In this Opinion piece from the Pittsburgh Tribune-Review the author seems to rebute Rich L. Connor's piece about the liberal press he published in his own paper the Times Leader. Big Dan gives his opinion on the subject as well.
2009: Year of Obama love
Buzz up!By L. Brent Bozell III Sunday, December 27, 2009
2009 might be classified as the year Barack Obama came down to Earth. The latest NBC-Wall Street Journal poll found that 47 percent approve of the job Obama is doing and 46 percent disapprove. Those are not exactly messiah numbers.
And that's the big difference between the public and the press. The media do believe he's God.
Evan Thomas of Newsweek summed it all up. On "Hardball" in June, Thomas explained that while Ronald Reagan was just a "parochial" and "provincial" president, Obama can lead the whole world: "In a way, Obama is standing above the country, above the world. He's sort of God. He's going to bring all different sides together."
After the inevitable furor, Thomas said he "wasn't being literal."
No one thought Thomas was being literal. It would suggest the people at Newsweek believe in God. But all the verbiage surrounding this quote suggested Thomas thought Obama could lead the world into a calm new era. "He's the teacher. He is going to say, 'Now, children, stop fighting and quarreling with each other.' And he has a kind of a moral authority that he can do that."
That's obviously not true in America, where conservatives continue to fight fiercely against his socialist agenda. It's also obviously not true abroad because the world didn't exactly surrender to Obama's "moral authority" at Copenhagen. Many Third World countries still hate America's guts -- and always will.
The Thomas literary levitation act won him "The Audacity of Dopes Award" for the wackiest media analysis of the year, one of the 17 winning citations in the Best Notable Quotables of 2009, as voted by a panel of 48 expert judges from conservative journalism, academia and talk radio. Ardor for Obama dominated the entries.
The year started with an intensely passionate winter of love around Obama's inauguration. ABC's Bill Weir captured the "Coronation of the Messiah Award" when he proclaimed, "Never have so many people shivered so long with such joy. From above, even the seagulls must have been awed by the blanket of humanity."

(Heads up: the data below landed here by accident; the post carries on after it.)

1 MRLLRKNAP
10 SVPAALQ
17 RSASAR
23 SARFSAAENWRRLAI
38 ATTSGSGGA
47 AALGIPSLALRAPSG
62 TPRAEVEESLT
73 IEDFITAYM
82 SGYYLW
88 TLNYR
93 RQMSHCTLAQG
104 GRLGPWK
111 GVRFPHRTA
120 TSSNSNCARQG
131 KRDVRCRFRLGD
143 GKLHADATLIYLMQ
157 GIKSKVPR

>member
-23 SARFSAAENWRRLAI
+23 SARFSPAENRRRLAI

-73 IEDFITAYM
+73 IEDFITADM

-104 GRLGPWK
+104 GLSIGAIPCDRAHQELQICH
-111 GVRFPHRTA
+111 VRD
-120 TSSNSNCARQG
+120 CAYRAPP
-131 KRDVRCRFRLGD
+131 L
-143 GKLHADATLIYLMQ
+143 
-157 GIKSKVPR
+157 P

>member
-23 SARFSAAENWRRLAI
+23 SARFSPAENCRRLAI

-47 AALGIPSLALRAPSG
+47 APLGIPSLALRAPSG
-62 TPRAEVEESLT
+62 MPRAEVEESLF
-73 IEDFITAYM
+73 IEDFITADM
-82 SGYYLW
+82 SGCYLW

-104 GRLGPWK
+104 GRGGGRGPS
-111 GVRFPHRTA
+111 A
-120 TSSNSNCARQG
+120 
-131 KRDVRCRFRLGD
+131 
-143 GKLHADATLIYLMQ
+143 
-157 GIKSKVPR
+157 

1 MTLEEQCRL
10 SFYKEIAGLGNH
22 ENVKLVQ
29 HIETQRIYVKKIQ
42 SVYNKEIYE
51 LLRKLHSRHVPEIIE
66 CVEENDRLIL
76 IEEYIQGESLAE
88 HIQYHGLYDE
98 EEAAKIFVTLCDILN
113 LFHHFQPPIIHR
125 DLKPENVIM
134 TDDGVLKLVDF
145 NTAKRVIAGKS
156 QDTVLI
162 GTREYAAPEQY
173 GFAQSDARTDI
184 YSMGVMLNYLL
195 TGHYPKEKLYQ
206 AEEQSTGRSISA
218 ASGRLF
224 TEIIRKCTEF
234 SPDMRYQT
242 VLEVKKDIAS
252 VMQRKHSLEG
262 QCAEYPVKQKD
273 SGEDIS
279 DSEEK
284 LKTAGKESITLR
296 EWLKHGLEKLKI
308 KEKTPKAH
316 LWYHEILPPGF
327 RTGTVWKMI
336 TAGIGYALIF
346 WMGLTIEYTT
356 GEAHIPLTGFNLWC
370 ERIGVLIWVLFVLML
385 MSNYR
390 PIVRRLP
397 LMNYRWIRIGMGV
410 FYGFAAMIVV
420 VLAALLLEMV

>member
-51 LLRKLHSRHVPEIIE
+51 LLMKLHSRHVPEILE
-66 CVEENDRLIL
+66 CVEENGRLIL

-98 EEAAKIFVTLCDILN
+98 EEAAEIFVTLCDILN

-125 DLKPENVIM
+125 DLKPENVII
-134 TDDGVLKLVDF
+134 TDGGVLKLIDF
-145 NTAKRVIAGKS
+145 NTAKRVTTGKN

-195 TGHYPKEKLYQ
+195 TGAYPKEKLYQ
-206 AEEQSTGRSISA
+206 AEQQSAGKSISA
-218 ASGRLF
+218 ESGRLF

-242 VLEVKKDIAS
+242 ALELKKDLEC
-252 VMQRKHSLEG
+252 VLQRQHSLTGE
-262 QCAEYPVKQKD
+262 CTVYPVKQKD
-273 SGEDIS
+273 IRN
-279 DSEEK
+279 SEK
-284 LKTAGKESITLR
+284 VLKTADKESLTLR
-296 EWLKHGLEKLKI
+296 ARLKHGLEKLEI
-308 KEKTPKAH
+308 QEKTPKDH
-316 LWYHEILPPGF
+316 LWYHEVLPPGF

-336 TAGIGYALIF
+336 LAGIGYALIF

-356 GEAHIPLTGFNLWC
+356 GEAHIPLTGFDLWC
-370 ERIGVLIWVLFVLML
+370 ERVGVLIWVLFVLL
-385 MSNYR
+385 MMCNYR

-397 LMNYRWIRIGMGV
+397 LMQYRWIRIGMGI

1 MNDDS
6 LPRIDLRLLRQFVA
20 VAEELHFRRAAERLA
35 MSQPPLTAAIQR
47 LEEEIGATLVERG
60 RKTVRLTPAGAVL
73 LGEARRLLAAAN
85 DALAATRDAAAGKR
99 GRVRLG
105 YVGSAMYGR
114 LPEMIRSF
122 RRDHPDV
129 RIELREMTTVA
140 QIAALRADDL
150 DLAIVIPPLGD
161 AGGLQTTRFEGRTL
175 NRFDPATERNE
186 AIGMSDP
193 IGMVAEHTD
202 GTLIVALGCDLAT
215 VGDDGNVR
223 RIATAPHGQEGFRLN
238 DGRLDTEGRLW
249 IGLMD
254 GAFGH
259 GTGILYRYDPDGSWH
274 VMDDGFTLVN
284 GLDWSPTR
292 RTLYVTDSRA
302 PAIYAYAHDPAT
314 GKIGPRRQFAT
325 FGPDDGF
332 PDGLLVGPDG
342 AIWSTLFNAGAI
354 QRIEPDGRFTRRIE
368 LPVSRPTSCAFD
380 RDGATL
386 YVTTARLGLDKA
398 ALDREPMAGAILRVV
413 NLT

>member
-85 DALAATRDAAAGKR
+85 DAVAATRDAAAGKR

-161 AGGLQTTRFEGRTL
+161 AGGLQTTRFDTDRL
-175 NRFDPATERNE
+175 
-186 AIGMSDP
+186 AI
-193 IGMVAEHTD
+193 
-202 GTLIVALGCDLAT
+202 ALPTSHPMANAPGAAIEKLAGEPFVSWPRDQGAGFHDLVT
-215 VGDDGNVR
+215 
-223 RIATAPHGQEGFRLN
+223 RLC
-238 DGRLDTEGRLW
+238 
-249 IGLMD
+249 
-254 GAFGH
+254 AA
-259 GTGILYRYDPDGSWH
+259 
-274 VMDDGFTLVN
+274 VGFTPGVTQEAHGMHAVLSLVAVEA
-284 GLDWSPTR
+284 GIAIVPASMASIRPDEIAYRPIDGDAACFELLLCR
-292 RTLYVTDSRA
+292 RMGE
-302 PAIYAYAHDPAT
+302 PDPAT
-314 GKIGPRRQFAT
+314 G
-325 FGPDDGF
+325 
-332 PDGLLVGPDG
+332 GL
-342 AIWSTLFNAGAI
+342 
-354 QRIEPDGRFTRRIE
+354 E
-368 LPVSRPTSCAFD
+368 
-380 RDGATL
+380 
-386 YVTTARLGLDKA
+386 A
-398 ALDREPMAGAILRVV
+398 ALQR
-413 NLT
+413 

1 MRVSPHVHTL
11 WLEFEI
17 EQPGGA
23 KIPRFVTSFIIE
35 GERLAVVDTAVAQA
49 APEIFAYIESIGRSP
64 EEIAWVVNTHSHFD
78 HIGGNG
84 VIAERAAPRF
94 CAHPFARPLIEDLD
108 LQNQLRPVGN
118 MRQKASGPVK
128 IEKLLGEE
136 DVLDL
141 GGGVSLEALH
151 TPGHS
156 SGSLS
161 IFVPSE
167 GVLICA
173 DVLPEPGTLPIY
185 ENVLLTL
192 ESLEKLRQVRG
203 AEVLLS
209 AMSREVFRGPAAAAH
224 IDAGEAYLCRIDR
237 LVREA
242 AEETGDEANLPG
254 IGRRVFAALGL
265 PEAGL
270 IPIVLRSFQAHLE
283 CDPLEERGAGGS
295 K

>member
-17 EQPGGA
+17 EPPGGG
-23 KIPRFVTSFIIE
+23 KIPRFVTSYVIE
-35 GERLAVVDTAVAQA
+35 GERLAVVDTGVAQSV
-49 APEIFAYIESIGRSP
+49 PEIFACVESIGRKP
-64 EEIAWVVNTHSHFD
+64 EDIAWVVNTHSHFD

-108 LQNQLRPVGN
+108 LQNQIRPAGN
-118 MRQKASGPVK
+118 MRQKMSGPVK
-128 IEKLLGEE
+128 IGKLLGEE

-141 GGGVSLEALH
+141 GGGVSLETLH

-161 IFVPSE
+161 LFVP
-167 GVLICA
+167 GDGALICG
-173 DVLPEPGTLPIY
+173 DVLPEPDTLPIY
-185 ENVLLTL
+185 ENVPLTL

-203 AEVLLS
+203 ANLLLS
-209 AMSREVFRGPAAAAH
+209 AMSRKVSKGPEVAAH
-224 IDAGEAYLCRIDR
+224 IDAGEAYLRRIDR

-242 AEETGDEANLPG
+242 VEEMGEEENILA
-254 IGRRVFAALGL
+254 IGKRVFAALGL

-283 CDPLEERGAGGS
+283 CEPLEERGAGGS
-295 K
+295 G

ABC's Terry Moran took the "Barry's Big Brain Award" for journalists bedazzled by Obama's brilliance when Moran asserted, "Barack Obama is the first president since George Washington to be taking a step down into the Oval Office. I mean, from visionary leader of a giant movement, now he's got an executive position that he has to perform in, in a way."
Perhaps the media will have to stick with celebrating Obama's legendary coolness. "The Obamagasm Award for Seeing Coolness in Everything Obama Does" went to the fan club known as MSNBC. John Harwood of CNBC almost glowed when Obama successfully swatted a fly right in front of him during a TV interview. "It was a, you know, Dirty Harry 'make-my-day' moment." As if Clint Eastwood would glare at a fly and ask if he felt lucky.
Obama wasn't the only liberal politician to receive deep bows from the media. The death of Sen. Ted Kennedy prompted The Huffington Post to publish what the judges' panel found to be the Quote of the Year.
Melissa Lafsky, deputy Web editor of Discover magazine, revisited the death of Mary Jo Kopechne, killed when Kennedy drove his car off Dyke Bridge in 1969 and left her behind. "Mary Jo wasn't a right-wing talking point or a negative campaign slogan," Lafsky wrote. "We don't know how much Kennedy was affected by her death or what she'd have thought about arguably being a catalyst for the most successful Senate career in history."
What did Kopechne think? Unfortunately, Lafsky attempted an answer by wondering "what Mary Jo Kopechne would have had to say about Ted's death, and what she'd have thought of the life and career that are being (rightfully) heralded. Who knows -- maybe she'd have thought it was worth it."
The left's infatuation with Kennedy is so complete that this journalist was actually and very seriously suggesting that perhaps Kopechne would have wanted to be killed by Kennedy if she knew how her drowning death propelled his career. Never mind the fact that had it not been for her death, he'd probably have been elected president, rendering her vision utterly illogical.
The liberal mind is a mysterious place. It's a terrible thing to watch as it wastes.
L. Brent Bozell III is president of the Media Research Center.